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Re: Logging events to a log file

>> De : Dieter Klünter <dieter@dkluenter.de>
>> Am Sat, 22 Sep 2012 19:27:19 +0100 (BST)
>> schrieb Mik J <mikydevel@yahoo.fr>:
>>>  Hello List,
>>>  When I start slapd with the option -d 256 I can see what's happening
>>>  when there's a connection # /usr/local/libexec/slapd -4 -d 256 -u
>>>  _openldap -g _openldap -h ldaps:///
>>>  However I would like to have this in a log file and I added these
>>>  lines to slapd.conf loglevel        256
>>>  logfile         /var/log/slapd.log
>>>  But my log file remains empty after I start the server with (without
>>>  -d 256)
>>>  # /usr/local/libexec/slapd -4 -u _openldap -g _openldap -h ldaps:///
>>>  However if I start the server with
>>>  # /usr/local/libexec/slapd -4 -d 256 -u _openldap -g _openldap -h
>>>  ldaps:/// The events display on the screen and in the slapd.log file
>>>  as well. This behavior surprises me, am I missing something ?
>>>  My ldap server version is 2.4.26p0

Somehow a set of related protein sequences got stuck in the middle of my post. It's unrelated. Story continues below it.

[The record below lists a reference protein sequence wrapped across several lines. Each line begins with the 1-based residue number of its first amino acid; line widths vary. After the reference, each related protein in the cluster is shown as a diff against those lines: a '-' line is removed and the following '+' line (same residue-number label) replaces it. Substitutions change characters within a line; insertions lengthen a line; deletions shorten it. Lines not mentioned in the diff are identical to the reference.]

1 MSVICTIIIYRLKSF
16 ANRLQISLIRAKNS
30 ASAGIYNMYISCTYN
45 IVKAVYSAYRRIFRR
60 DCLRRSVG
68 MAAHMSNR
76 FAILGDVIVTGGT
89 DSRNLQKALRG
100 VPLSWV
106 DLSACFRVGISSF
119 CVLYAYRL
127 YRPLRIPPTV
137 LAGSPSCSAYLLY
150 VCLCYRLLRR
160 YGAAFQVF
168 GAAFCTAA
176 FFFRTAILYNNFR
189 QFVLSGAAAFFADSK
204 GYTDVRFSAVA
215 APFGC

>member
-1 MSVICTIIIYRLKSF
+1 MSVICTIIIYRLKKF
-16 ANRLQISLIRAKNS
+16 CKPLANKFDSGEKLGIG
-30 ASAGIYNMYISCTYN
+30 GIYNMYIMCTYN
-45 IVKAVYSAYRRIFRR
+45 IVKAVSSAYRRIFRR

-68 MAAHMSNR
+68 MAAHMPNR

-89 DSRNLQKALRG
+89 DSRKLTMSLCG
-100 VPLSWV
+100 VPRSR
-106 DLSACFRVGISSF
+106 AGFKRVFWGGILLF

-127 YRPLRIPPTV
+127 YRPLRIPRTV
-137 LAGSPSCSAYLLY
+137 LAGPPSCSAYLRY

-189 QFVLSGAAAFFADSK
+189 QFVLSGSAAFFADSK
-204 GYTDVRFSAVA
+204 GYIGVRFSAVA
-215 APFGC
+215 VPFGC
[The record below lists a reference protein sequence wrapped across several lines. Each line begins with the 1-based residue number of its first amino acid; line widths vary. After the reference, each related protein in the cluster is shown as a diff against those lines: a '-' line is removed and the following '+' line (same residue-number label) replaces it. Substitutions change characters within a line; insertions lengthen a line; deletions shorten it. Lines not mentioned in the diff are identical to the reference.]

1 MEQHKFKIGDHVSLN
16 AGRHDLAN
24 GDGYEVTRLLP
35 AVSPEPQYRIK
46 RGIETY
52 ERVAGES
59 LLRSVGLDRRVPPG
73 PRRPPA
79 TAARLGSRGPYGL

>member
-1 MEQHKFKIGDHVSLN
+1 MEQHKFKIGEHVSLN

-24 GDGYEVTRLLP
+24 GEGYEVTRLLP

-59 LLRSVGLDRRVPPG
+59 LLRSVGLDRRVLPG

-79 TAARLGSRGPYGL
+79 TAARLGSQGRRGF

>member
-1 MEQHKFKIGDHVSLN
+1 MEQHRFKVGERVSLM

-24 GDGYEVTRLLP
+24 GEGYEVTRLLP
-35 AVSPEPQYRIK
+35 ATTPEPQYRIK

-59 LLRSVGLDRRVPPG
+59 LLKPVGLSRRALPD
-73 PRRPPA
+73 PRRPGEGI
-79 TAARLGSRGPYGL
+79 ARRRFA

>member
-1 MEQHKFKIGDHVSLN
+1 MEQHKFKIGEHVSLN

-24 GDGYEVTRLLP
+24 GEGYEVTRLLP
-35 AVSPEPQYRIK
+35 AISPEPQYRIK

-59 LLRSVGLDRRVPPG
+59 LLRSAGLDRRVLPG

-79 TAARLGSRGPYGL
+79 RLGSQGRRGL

>> man slapd(8), read on -d flag, -s flag and -l flag. Furthermore check
>> your syslog configuration, slapd logs to local4 as default.
>> -Dieter
> Hello,
> Thank you for your answer, I already read the man because asking my
> question but I will read it again.
> My question was about logging the events in a file without using syslog.
> Maybe I misunderstood the documentation and slapd uses syslog only.
> In that case, what's the utility of this directive "logfile        
> /var/log/slapd.log" in slapd.conf ?

Slapd writes messages in two ways; different message types go to separate
locations.  Messages meant for syslog go to syslog; if "-d" is used, they
also go to stderr.  Debug messages are only printed if "-d" is used, and
only go to stderr unless "logfile" is defined.  So "logfile" is a means to
collect debug messages that wouldn't otherwise go to syslog.  Note that
debug loglevel and syslog loglevel are unrelated.  "loglevel" sets the
syslog loglevel (as per slapd.conf(5)), but "logfile" contains debug
loglevel (as per slapd.conf(5), i.e. the value set using "-d").  In some
sense, there is little point in using "loglevel", since it needs "-d"; you
could do

slapd -d stats,trace 2>&1 | tee logfile.txt


Pierangelo Masarati
Associate Professor
Dipartimento di Ingegneria Aerospaziale
Politecnico di Milano